From: Philippe Verdy (email@example.com)
Date: Mon Mar 22 2004 - 09:50:44 EST
From: "John Cowan" <firstname.lastname@example.org>
> First of all, this is an extended joke.
> The point of the joke is that Czech sorts "ch" as a single letter after
> "h", so using a COMBINING C BEFORE would make this happen automatically,
> provided the combining character sorted after all letters.
> Spanish also sorts "ch" as a single letter, but after "c", so here we
> want a COMBINING H AFTER.
What would Bretons would like to see then for the "c'h" trigraph?
a COMBINING APOSTROPHE AFTER, followed by a COMBINING H AFTER, both of them
sharing the same canonical combining class or with the COMBINING APOSTROPHE
AFTER with a lower combining class than your joke-proposed COMBINING H AFTER?
Why not then a COMBINING APOSTROPHE H AFTER ?
> Of course, this is really not the way to do language-sensitive collation.
It's true that Czech and Spanish do not need such combining character.
The question of apostrophes is more difficult, as it is interpreted in some
languages either as a punctuation mark or as a combining diacritic part of a
digraph or trigraph, for example the APOSTROPHE-N that can occur at the
beginning of a word (in Czech too? I can't remember that case), and that causes
some headaches when one wants to produce a title-cased word starting by that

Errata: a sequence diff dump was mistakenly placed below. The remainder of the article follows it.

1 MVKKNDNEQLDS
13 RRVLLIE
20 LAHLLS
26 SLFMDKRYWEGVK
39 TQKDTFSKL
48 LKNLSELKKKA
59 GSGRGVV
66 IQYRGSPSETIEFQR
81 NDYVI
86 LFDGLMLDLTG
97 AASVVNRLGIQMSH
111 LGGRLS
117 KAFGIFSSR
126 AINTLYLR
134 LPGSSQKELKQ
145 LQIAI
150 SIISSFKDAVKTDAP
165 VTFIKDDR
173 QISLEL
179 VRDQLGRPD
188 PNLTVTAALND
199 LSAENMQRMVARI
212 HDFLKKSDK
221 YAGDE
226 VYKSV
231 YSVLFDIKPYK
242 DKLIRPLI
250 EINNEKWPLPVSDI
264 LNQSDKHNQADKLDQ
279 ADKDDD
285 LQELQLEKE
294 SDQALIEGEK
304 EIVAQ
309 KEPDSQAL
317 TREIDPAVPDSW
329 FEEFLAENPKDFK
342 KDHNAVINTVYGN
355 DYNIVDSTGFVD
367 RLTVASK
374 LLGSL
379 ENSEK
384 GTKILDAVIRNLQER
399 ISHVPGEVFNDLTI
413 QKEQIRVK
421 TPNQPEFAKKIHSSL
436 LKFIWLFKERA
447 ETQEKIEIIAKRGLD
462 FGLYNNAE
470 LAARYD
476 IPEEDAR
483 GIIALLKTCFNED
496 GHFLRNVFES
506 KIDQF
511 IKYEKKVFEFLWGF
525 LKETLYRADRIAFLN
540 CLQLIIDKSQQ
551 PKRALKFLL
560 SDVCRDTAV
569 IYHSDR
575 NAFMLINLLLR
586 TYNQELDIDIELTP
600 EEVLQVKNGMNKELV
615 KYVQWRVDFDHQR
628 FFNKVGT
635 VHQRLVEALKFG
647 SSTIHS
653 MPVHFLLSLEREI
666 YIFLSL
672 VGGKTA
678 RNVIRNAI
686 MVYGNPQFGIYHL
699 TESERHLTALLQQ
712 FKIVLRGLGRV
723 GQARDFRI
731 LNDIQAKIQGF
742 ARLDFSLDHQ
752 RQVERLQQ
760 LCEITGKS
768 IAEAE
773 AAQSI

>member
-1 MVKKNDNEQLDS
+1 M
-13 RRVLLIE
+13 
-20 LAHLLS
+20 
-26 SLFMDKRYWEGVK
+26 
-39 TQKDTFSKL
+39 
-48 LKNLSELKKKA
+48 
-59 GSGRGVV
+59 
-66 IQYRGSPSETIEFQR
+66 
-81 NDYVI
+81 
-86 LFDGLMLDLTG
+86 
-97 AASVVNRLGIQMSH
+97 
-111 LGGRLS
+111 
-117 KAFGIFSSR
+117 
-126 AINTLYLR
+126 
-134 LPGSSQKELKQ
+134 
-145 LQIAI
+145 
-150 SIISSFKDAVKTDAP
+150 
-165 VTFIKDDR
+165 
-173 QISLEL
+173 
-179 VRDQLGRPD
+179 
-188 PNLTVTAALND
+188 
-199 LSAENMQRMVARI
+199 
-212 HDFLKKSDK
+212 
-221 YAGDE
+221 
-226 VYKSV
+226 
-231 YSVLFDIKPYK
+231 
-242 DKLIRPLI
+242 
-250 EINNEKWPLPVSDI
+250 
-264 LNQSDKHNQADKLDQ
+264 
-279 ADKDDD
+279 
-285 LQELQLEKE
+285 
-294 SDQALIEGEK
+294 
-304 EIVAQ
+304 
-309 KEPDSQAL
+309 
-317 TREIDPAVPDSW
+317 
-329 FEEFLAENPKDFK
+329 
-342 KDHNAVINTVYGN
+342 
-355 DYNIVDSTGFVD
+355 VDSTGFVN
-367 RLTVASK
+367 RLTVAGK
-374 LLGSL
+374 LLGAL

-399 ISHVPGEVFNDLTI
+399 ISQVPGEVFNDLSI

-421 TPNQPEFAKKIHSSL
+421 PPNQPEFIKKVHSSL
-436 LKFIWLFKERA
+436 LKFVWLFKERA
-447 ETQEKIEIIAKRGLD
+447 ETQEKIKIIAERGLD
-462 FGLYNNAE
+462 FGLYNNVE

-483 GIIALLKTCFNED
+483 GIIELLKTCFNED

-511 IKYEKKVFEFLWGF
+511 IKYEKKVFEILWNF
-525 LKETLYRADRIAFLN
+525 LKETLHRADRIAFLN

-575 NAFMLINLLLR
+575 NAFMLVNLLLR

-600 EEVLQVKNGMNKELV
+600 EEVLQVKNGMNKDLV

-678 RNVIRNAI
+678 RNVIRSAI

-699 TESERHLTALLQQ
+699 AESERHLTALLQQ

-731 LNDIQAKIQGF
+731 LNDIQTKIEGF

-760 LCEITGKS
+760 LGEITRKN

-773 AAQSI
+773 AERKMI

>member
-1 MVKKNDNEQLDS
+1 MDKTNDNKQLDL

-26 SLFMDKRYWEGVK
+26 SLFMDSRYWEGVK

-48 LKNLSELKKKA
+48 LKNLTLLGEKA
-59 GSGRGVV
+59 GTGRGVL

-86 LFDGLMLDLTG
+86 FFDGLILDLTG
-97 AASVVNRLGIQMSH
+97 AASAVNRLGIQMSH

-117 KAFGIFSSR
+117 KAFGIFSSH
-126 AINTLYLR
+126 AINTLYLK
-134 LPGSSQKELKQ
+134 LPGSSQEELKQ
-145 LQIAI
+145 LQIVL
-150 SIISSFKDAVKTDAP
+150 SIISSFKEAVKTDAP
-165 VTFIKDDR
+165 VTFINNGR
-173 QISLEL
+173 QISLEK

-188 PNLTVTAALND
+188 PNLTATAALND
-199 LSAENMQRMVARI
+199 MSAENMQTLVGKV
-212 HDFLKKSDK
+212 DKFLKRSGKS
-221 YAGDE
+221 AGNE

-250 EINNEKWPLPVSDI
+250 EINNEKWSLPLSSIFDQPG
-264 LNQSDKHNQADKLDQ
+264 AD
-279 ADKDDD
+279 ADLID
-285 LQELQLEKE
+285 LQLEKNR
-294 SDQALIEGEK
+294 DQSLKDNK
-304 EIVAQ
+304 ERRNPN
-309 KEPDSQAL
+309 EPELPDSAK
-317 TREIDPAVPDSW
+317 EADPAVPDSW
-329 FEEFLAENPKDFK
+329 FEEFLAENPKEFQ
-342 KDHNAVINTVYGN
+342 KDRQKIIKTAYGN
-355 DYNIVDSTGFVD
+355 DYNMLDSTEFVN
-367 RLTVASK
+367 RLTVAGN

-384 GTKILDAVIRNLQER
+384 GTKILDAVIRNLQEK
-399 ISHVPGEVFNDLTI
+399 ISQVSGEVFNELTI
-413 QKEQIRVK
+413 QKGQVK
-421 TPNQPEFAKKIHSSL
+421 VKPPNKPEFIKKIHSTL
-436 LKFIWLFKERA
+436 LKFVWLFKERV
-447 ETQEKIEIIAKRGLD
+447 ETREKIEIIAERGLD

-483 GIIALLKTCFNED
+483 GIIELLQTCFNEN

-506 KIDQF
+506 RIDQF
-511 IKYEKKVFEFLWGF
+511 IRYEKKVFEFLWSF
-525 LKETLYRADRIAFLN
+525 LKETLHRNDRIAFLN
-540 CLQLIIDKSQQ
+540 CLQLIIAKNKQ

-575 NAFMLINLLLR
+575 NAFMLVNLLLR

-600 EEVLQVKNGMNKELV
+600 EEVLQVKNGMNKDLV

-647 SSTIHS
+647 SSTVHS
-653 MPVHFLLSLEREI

"sequence" (which really is a digraph, whose title-case folding <'n> is
identical to the lowercase folding <'n>), or that may be used in the same
language as a quotation mark before a word that should be titlecased
One could resolve the ambiguity by adding a combining apostrophe before, to
allow recognizing the digraph <'n> encoded with <LATIN SMALL LETTER N, COMBINING
APOSTROPHE BEFORE>, but then this causes problems too when folding a word to
titlecase: if the language or this specific digraph is not known or recognized,
folding to titlecase may simply look at the first letter of the encoded
sequence, so that the first LATIN SMALL LETTER N would be uppercased.
Another solution is then to encode a separate apostrophe for use in isolated
combining sequences, so that it can be recognized as a plain letter. But then we
have to wonder how to do collation, if the apostrophe should be collated with
the letter that follows it in the word...
So the remaining simple solution is to encode <'n> and <'N> separately as an
unbreakable digraph character. If so, why not encoding too the Breton <c'h> and
<C'H> (which are trigraphs only if we encode them with the classic Latin
alphabet, but not if you look at the definition of the Breton alphabet where
they are unbreakable letters, in a case very similar to the <ae>, <AE>, <oe>,
and <OE> ligatures considered as plain letters in some languages, and in
Unicode, but not in French ???
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